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Murray, C.K., Grasser, R.A., Magill, A.J. and Miller, R.S. (2008) Update on Rapid Diagnostic Testing for Malaria. Clinical Microbiology Reviews, 21, 97-110.
https://doi.org/10.1128/CMR.00035-07

has been cited by the following article:

  • TITLE: Knowledge and Perception of Malaria Rapid Diagnostic Test among Medical Doctors in a South Eastern Nigeria Tertiary Hospital

    AUTHORS: Edmund O. Ndibuagu, Ogechukwu F. Amadi, Ejiofor T. Ugwu

    KEYWORDS: Malaria, Test, Doctors, Knowledge, Perception

    JOURNAL NAME: Journal of Biosciences and Medicines, Vol.5 No.10, October 23, 2017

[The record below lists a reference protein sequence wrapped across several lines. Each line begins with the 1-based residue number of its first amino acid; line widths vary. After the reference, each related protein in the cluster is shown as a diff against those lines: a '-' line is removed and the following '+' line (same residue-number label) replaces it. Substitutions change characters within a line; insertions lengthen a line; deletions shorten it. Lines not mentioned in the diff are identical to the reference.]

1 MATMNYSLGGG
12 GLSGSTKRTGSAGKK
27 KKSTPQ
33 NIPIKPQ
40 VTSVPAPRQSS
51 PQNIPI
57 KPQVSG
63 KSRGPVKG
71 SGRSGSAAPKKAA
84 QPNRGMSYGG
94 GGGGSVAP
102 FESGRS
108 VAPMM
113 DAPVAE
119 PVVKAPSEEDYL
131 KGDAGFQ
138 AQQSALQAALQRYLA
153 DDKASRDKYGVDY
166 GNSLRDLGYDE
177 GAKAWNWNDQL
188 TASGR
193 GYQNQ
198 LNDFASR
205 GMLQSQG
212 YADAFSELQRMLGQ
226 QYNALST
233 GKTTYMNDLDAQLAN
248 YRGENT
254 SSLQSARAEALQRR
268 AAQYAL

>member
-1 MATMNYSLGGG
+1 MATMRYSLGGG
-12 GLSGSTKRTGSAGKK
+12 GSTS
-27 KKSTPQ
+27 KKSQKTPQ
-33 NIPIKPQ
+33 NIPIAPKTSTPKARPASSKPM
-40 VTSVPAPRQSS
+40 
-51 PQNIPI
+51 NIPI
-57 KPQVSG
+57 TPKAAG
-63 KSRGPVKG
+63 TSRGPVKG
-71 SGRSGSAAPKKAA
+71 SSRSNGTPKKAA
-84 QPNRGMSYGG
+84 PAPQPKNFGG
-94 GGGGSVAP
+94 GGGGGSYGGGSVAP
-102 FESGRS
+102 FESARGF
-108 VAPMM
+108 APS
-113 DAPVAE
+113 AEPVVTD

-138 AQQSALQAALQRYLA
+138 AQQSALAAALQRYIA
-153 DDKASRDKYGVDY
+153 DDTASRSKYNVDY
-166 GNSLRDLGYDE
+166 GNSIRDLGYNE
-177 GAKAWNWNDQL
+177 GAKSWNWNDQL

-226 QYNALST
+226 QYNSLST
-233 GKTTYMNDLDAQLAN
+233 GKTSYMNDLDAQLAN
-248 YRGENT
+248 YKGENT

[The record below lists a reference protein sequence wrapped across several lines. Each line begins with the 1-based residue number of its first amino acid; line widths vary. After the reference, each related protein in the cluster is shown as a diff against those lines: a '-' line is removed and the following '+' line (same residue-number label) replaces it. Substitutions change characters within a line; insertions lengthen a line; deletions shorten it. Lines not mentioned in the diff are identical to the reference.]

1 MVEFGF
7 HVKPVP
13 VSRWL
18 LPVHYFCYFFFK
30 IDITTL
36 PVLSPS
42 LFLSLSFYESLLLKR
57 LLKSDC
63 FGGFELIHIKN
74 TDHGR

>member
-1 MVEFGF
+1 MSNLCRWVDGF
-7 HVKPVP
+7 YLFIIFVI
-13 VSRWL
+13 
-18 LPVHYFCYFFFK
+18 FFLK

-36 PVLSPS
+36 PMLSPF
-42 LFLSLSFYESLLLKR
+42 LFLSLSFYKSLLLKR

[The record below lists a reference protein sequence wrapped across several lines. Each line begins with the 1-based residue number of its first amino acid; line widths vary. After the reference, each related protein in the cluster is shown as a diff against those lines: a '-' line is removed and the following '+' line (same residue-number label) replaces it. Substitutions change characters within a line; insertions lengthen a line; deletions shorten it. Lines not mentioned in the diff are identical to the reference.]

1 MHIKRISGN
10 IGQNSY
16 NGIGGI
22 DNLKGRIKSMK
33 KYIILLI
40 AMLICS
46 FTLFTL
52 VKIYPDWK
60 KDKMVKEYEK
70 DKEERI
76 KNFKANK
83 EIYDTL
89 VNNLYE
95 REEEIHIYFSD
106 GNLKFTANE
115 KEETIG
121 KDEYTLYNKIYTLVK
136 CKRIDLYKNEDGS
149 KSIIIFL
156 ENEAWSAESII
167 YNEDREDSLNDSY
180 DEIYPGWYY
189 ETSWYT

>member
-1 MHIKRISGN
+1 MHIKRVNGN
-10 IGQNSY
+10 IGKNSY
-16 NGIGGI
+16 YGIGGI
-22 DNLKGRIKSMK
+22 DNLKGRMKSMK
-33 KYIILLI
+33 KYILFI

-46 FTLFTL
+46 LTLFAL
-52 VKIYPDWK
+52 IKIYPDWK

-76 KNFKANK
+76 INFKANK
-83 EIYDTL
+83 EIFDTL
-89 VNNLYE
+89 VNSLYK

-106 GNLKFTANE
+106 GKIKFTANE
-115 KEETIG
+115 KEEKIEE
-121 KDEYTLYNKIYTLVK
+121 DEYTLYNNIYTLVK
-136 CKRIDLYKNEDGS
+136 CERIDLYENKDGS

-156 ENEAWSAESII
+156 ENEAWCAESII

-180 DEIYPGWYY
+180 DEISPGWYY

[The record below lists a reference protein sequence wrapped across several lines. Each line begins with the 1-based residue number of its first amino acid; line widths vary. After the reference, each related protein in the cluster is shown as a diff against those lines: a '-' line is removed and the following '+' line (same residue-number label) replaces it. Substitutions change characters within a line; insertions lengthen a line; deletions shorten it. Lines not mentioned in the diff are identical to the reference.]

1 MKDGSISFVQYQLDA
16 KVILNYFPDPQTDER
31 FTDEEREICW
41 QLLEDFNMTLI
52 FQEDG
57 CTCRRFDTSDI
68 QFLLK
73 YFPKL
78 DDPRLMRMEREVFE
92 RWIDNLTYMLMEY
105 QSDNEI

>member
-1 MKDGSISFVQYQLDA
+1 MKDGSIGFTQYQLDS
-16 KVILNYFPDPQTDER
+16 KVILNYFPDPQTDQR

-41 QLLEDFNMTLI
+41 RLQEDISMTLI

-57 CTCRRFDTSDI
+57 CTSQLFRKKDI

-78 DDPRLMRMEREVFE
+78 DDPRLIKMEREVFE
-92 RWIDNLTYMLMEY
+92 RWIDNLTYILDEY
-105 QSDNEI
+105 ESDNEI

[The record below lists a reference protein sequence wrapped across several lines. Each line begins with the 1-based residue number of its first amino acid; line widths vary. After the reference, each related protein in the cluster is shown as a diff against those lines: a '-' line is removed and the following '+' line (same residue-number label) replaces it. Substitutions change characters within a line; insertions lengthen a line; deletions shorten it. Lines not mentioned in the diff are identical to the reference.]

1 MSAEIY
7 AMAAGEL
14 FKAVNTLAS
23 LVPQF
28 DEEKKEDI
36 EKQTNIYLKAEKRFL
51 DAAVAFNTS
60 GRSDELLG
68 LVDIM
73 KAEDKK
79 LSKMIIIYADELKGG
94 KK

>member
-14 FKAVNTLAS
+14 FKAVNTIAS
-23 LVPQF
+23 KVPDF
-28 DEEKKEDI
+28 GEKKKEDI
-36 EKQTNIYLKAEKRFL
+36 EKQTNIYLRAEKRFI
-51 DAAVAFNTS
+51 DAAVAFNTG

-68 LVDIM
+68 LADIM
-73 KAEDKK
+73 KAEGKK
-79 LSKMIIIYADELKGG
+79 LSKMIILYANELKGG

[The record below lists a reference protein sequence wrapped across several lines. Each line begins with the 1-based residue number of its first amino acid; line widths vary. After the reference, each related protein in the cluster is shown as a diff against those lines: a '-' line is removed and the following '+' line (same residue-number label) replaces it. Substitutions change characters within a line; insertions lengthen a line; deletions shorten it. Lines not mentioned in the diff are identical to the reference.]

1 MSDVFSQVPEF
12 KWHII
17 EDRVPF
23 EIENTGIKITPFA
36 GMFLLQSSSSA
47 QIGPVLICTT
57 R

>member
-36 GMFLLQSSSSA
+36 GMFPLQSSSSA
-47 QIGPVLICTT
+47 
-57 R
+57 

ABSTRACT: Malaria commonly causes fever in tropical Africa. In 2010, World Health Organization recommended parasitological diagnosis of malaria before treatment. Rapid Diagnostic Test (RDT) aims at making malaria diagnosis more accessible. The objective of this study was to assess knowledge, and perception of malaria rapid diagnostic test (mRDT), among doctors in a tertiary health facility. A descriptive, cross sectional study, conducted in October 2016, in a state University Teaching hospital, Enugu state, Nigeria. 86 doctors in the General Outpatient, Internal Medicine, and Paediatrics departments participated. 90.7% of respondents knew parasitological examination of blood is the certain method of making malaria diagnosis, 89.5% knew microscopy and RDT are methods for parasitological diagnosis, 91.9% knew mRDT is quick blood test for malaria, 54.7% knew mRDT is usually specific for one or more species of malaria, 46.5% knew mRDT detects circulating malaria parasite antigen, 29.1% knew mRDT is read 15 to 20 minutes after the test, 70.9% knew mRDT is not superior to microscopy, 79.1% knew mRDT is not 100% specific, 80.2% knew mRDT ought not be done always by Laboratory Scientists, and 66.3% knew more than one type of mRDT kit is available. On perception, 64.0% thought it was important to confirm diagnosis before commencing treatment, 90.7% perceived mRDT as being very useful, 96.5% did not perceive mRDT as endangering patients, 70.9% opinioned that presumptive diagnosis of malaria is not a better way of making diagnosis, 76.7% did not believe malaria diagnosis is always clear on listening to the patient, 90.7% did not perceive mRDT as being hazardous, 83.7% believe using mRDT can reduce the quantity of anti-malaria drugs consumed, and 94.2% opinioned that mRDT should be encouraged and promoted. Training and re-training of health workers shall greatly enhance mRDT use in implementing the WHO T3 Initiative, and ultimately eliminating malaria.